Coalition government must act urgently to ensure the UK meets its 2020 target of generating 15% of energy from renewable sources, reports Envido.
Online PR News – 28-May-2010 – – The latest edition of UK Energy and the Environment report from the Cambridge-based consultancy Cambridge Econometrics warned today the country is currently on track to miss its ambitious carbon emissions and renewable energy targets.
The report warns that the new coalition government must act urgently to ensure the UK meets its goal of reducing carbon emissions by 34% in 2020. Also, based on current trends it predicts that the UK will fall short of the 2020 target of generating 15% of energy from renewables, and will also fall 3% points short of its goal of generating 10% of the country's electricity from renewables by the end of this year.
The UK would need to source between 30% and 40% of its electricity from renewable sources by 2020 in order to meet the EU renewable energy target, given that the UK is unlikely to deliver a rapid increase in renewable heat and renewable fuel capacity. However, if electricity demand grows between 0.75% and 1% each year to 2020, renewables will account for just 16.5% of the UK's electricity mix by 2020, well short of the target.
As a result of this shortfall, the report forecasts the UK will fall short of its third carbon budget running from 2018-22 and will miss its legally-binding goal of a 34% reduction in carbon emissions by 2020 by around 2% points.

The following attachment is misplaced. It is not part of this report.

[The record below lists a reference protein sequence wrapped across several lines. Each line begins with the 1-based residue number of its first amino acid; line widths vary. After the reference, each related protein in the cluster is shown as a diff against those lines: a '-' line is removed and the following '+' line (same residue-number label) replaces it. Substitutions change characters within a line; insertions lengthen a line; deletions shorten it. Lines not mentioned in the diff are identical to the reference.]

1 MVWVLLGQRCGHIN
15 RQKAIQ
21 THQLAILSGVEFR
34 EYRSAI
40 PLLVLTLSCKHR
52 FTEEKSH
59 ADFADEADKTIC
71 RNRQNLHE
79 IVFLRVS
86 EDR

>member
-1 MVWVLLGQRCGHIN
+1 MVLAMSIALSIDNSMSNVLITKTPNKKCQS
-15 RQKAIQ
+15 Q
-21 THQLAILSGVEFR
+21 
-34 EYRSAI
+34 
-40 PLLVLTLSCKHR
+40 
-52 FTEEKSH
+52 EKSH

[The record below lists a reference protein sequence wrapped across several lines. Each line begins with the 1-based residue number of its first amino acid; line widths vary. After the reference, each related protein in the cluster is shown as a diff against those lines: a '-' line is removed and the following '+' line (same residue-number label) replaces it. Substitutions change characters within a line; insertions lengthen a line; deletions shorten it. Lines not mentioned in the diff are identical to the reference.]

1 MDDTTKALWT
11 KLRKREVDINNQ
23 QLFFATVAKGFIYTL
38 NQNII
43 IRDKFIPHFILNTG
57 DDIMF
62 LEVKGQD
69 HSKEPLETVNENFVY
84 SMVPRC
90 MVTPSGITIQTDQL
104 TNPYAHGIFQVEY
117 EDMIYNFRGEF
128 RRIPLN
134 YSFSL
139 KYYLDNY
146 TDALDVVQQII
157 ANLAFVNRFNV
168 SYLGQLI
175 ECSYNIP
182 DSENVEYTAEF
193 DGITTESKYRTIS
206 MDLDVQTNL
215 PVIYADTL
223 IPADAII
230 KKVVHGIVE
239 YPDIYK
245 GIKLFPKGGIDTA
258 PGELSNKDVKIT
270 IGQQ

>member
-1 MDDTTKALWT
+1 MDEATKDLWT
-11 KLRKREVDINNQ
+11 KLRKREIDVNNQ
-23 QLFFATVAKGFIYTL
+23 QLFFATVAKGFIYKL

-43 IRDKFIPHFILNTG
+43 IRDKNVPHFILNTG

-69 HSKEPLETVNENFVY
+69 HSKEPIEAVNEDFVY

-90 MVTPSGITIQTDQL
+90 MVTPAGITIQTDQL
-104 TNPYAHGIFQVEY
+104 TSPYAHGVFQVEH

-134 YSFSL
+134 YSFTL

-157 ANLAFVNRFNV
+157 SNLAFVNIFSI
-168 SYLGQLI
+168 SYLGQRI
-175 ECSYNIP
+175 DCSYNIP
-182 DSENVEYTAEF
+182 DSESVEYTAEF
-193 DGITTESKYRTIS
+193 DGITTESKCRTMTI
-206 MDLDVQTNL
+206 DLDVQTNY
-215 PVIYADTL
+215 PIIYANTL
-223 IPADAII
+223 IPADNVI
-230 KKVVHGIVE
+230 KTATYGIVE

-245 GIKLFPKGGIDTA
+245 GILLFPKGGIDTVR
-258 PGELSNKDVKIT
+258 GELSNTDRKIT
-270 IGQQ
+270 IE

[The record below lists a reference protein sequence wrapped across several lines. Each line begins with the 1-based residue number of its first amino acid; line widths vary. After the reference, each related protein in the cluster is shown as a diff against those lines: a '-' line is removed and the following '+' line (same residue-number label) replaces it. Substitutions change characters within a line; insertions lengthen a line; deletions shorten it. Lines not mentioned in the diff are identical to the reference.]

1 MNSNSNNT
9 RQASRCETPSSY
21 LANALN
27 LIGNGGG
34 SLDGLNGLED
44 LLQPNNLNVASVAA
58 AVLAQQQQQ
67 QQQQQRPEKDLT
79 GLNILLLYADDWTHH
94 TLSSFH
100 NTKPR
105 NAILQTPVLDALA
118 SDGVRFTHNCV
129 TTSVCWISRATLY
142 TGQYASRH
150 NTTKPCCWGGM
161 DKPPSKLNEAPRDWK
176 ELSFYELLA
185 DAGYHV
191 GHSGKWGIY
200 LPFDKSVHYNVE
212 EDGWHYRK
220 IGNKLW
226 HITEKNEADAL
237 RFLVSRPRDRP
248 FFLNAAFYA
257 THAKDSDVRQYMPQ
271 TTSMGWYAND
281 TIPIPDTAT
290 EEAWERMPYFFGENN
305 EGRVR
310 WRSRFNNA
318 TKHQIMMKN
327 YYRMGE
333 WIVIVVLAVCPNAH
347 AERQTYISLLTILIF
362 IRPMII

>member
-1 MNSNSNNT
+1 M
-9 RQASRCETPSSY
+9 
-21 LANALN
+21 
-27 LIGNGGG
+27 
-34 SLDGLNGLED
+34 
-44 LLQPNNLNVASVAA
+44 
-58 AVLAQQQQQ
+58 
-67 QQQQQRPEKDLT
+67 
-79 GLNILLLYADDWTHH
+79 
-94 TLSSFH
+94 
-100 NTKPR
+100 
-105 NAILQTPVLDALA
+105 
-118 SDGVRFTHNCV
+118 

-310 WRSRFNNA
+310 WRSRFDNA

Russell Lerman, Managing Director at Envido said, "If the UK is to achieve the statutory goal of a 34% reduction in carbon emissions by 2020, the incoming government will need urgently not only to set out the details of the ambitious carbon-reduction policies it has inherited, but also move swiftly to their implementation."
Increased focus on the renewable heat and transport sectors is required
The report concludes that if the incoming government puts in place effective policies that promote the increased use of renewable energy in transport and for heat supply, and if the vehicle fuel efficiency targets in road transport are extended beyond 2015 as currently proposed, it seems quite likely that non-traded sector carbon emissions will move more in line with the carbon-budget target in the third 2018-22 period.
Both the renewable heat and transport sectors have been largely neglected compared to the level of policy support for renewable electricity, and no new incentives are expected to drive adoption of green heat and transport technologies until next year at the earliest.